And yeah any topic apart from a fair tax regime for farmers indeed, turkeys donl’t offer the neck any earlier thasn they have to.

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  132. tom hunter (4,843 comments) says:

    And Kulaks don’t offer the back of their heads to people gleefully holding 9mm pistols.

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  133. Whafe (650 comments) says:

    tom hunter….. please note this is what I said: Many other farming activities get hammered by Evironment Waikato, but the tit pullers hardly get touched!

    I said hardly get touched……

    Yes I know factually that more dairy units are being investigated for want of a better word by EW, I was meaning in comparison to other types of primary production, dairy farmers are not investigated to the same level…

    tom, how many units of N do you apply to your pasture per year???????

    Will all dairy farmers be able to meet and pass an audit for Global Gap in 2016?????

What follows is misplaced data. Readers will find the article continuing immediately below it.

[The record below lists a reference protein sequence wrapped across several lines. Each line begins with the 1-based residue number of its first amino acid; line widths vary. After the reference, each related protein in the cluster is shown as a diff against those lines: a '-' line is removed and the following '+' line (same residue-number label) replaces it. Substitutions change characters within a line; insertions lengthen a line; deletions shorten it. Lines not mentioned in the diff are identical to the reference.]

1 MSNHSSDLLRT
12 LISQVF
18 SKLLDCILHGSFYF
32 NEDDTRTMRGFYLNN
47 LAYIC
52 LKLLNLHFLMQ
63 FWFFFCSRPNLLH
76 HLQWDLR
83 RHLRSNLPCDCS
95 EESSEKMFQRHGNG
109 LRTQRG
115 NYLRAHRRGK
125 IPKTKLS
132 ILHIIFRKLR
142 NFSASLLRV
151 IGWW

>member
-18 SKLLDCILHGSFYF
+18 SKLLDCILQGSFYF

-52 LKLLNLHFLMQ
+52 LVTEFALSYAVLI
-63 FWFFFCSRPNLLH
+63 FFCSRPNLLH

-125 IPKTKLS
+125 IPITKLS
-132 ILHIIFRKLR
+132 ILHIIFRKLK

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  134. simpleton1 (228 comments) says:

    Nutrient (super phoshate, postassium, urea, plus others) Feed budgets are done as far as I know because the dairy inspector must see it to pass the inspection, and although this practice is in its early years, it has created a lot of learning and understanding.
    Regular soil testing (often yearly) has been one of the results of that and even the testing it self has evolved with what seems changing systems of thought

    Units of N have become a major part of discussion with owners, share milkers, consultants, fertilizer reps, discussion groups.

    At the price of N and budgeting it is often mulled over, to how much, or will less be better, when with regards to time of year,and best response and effect and is it really needed.